Boyatzis: On the positive side, we are seeing greater adoption of these new tools by broader audiences that are finding it useful to reach out and connect with a wider network of friends and colleagues more often. This can help people feel part of a broader human experience and regain some sense of the human identity. Yet electronic means of communication—all forms of social media, email, texting, even Zoom—are more alexithymic 1 than face to-face interactions. So we not only have this greater uncertainty that arouses more stress, we’re exposed to fewer opportunities to tune into the emotions of others. Ultimately, we are minimizing emotions from what we are used to.
Edmondson: Another aspect of social media is that it sets up an evaluative context. When we spend our life online—as so many of us are currently, more so than in the pre-COVID-19 days—we are entering a more explicitly evaluative domain. And that creates another source of anxiety as well.
Boyatzis: In fact, the neurological and neuroimaging studies of people while using various forms of social media and electronic media support that, Amy. They activate parts of the task-positive network, which is directly linked to the stress response. When we’re in this social comparison or evaluative mode, nobody feels good. Even the top performers worry.
De Smet: For decades, many leaders have taken to wandering through their workplaces or factories to chat with employees and get a better sense of the ongoings of the company. How can leaders re-create these informal and organic conversations when they are not physically in the space?
Edmondson: What makes management by wandering around so successful is the ability to make a genuine link between a task or job and a larger overarching purpose. For example, consider the classic story of the NASA employee who understood how his cleaning the floor helped to get a man on the moon. That link, which might not be immediately obvious to a person cleaning the floor, can become exquisitely clear with a little bit of leadership that helps people look for, and then make, those connections.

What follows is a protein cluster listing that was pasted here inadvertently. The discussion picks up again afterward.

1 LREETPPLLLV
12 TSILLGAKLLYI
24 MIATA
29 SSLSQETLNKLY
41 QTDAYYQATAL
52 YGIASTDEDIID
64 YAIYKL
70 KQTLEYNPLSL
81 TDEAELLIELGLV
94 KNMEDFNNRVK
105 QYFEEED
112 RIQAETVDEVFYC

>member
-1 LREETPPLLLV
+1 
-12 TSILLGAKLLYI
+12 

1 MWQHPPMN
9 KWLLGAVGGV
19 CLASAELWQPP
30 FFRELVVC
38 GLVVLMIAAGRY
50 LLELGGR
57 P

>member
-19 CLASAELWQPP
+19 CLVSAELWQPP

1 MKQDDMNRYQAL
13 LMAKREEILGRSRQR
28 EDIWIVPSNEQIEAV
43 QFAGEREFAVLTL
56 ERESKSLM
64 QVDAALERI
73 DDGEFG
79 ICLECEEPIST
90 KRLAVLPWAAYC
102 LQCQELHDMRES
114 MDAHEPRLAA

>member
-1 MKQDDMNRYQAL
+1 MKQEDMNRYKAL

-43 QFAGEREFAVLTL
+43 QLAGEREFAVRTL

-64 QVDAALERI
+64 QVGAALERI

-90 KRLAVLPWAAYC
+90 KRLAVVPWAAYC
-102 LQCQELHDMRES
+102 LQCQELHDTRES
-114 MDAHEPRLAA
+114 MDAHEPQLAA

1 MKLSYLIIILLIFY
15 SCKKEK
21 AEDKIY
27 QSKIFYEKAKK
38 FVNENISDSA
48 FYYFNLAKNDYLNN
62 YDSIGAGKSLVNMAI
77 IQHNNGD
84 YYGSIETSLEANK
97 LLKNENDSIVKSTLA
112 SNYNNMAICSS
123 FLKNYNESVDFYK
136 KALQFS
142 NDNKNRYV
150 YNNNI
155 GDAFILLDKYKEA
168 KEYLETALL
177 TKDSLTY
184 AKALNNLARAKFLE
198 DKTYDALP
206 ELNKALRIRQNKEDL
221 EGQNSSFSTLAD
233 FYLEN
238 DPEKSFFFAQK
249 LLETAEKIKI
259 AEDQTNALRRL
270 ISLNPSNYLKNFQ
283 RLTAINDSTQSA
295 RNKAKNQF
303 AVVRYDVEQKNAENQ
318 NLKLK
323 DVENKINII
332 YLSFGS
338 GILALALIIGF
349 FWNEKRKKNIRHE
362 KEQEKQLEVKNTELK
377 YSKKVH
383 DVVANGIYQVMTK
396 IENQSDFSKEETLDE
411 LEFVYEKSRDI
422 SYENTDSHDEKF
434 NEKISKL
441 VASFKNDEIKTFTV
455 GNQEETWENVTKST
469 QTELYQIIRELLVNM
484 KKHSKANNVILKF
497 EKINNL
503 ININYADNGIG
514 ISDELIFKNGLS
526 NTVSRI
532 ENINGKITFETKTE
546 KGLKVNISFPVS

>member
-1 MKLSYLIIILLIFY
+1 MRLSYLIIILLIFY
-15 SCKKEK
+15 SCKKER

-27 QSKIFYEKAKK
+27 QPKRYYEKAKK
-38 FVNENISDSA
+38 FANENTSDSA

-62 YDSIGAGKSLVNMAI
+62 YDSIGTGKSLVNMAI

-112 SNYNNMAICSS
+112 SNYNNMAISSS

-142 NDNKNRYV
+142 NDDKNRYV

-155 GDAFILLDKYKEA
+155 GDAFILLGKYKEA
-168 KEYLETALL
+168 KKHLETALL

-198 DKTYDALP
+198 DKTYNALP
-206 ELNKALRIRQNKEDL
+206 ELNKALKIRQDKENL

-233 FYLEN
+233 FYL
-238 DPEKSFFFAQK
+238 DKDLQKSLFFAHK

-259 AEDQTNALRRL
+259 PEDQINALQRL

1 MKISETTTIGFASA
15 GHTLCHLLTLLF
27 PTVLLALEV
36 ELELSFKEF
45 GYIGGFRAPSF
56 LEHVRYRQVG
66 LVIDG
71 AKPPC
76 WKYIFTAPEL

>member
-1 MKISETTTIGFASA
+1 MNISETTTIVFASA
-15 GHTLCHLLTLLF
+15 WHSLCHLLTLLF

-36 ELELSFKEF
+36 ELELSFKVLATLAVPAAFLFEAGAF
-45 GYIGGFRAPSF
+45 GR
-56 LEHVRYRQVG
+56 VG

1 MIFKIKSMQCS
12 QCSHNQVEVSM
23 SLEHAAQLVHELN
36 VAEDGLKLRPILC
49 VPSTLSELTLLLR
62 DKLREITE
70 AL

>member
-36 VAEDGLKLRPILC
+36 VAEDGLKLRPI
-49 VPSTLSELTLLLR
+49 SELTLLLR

And now, with tools like Zoom, communications have become more explicit and structured; leaders must ask direct questions about what’s working and what isn’t, and they must engage in thoughtful discussions on how—in a rapidly evolving context—the vision for what we expect to happen is shifting accordingly. Although not as spontaneous as walking around, these Zoom chats, when kept to relatively small sizes, can still develop the connective tissue linking actions to a shared vision for the future.
Boyatzis: One of the benefits that I think was left out in Tom Peters and Robert Waterman’s book In Search of Excellence 2 is the wave of positive affect that management by wandering around can have on an individual and organization. For example, when Herb Kelleher was still running Southwest, once a year he would show up at Boeing’s headquarters and ask [to set aside] two hours to walk one of the production lines. As he walked, he would stop to greet different workers and ask them which parts they were working on. Whether it was avionics or a flap or something in the brakes, Herb would find a direct link to how that mechanism helped their customers live their lives better. As a former senior vice president at Boeing explained to me, “Walking with Herb down the production line felt like a tidal wave of positive affect.” Workers walked away feeling heard and with a new sense of connection to a bigger network and purpose.
Imagine now the beginning of a Zoom meeting, when everyone is checking in on each other, and the only highlights shared are all horrible, negative things. This would drop everyone’s morale. Leaders need to listen, but they are also responsible for adding positivity. It could be as simple as showing genuine excitement over something you’re working on to lift the mood of the team even on Zoom.
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Here is a direct link to the complete article.